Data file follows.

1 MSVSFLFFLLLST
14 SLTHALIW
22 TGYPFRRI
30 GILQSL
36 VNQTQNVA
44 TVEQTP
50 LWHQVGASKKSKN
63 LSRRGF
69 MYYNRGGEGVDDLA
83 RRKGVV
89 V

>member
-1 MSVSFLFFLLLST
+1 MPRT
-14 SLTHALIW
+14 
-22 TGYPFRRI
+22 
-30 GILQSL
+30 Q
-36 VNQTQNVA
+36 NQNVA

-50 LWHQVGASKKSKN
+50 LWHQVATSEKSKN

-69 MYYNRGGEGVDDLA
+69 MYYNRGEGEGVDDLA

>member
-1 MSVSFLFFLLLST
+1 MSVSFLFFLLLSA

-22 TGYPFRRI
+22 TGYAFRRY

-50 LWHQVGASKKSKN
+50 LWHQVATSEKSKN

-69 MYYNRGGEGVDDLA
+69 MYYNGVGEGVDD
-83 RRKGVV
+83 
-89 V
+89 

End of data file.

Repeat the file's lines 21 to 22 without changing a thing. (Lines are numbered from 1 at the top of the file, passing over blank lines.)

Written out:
-36 VNQTQNVA
+36 NQNVA